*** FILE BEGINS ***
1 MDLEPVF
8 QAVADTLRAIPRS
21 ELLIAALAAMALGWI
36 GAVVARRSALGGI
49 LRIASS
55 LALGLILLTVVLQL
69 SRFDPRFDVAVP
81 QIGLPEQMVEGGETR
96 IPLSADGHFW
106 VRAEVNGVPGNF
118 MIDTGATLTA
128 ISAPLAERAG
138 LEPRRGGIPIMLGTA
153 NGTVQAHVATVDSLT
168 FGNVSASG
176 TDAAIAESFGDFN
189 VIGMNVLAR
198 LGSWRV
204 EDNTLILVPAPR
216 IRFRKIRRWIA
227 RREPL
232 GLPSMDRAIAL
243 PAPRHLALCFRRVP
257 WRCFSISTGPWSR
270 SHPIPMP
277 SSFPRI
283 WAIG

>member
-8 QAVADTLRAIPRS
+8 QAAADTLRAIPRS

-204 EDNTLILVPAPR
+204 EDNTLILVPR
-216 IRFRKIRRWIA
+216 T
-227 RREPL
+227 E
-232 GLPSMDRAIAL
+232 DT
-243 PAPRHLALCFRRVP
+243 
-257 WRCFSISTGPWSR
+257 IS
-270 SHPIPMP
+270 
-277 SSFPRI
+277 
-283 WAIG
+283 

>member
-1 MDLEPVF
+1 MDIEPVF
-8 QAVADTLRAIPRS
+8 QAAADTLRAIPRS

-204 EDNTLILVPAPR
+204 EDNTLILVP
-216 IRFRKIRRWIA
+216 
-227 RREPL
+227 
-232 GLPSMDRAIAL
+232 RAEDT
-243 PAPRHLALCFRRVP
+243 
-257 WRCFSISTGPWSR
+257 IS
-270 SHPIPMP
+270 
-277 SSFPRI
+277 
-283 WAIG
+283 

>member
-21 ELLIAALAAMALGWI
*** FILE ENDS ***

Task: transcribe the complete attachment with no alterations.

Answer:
1 MDLEPVF
8 QAVADTLRAIPRS
21 ELLIAALAAMALGWI
36 GAVVARRSALGGI
49 LRIASS
55 LALGLILLTVVLQL
69 SRFDPRFDVAVP
81 QIGLPEQMVEGGETR
96 IPLSADGHFW
106 VRAEVNGVPGNF
118 MIDTGATLTA
128 ISAPLAERAG
138 LEPRRGGIPIMLGTA
153 NGTVQAHVATVDSLT
168 FGNVSASG
176 TDAAIAESFGDFN
189 VIGMNVLAR
198 LGSWRV
204 EDNTLILVPAPR
216 IRFRKIRRWIA
227 RREPL
232 GLPSMDRAIAL
243 PAPRHLALCFRRVP
257 WRCFSISTGPWSR
270 SHPIPMP
277 SSFPRI
283 WAIG

>member
-8 QAVADTLRAIPRS
+8 QAAADTLRAIPRS

-204 EDNTLILVPAPR
+204 EDNTLILVPR
-216 IRFRKIRRWIA
+216 T
-227 RREPL
+227 E
-232 GLPSMDRAIAL
+232 DT
-243 PAPRHLALCFRRVP
+243 
-257 WRCFSISTGPWSR
+257 IS
-270 SHPIPMP
+270 
-277 SSFPRI
+277 
-283 WAIG
+283 

>member
-1 MDLEPVF
+1 MDIEPVF
-8 QAVADTLRAIPRS
+8 QAAADTLRAIPRS

-204 EDNTLILVPAPR
+204 EDNTLILVP
-216 IRFRKIRRWIA
+216 
-227 RREPL
+227 
-232 GLPSMDRAIAL
+232 RAEDT
-243 PAPRHLALCFRRVP
+243 
-257 WRCFSISTGPWSR
+257 IS
-270 SHPIPMP
+270 
-277 SSFPRI
+277 
-283 WAIG
+283 

>member
-21 ELLIAALAAMALGWI